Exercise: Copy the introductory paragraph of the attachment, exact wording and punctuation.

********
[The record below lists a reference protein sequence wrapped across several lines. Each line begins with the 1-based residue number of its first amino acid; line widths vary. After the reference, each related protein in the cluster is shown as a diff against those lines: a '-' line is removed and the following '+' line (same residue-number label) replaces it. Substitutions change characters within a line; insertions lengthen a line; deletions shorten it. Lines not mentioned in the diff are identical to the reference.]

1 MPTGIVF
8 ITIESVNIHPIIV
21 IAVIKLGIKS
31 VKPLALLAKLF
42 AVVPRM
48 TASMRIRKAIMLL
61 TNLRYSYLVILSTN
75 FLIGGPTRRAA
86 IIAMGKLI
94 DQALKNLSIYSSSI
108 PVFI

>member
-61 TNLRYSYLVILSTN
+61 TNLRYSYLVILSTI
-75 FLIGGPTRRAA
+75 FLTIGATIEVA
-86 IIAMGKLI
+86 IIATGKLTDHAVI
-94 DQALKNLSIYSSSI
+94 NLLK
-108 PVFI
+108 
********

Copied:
[The record below lists a reference protein sequence wrapped across several lines. Each line begins with the 1-based residue number of its first amino acid; line widths vary. After the reference, each related protein in the cluster is shown as a diff against those lines: a '-' line is removed and the following '+' line (same residue-number label) replaces it. Substitutions change characters within a line; insertions lengthen a line; deletions shorten it. Lines not mentioned in the diff are identical to the reference.]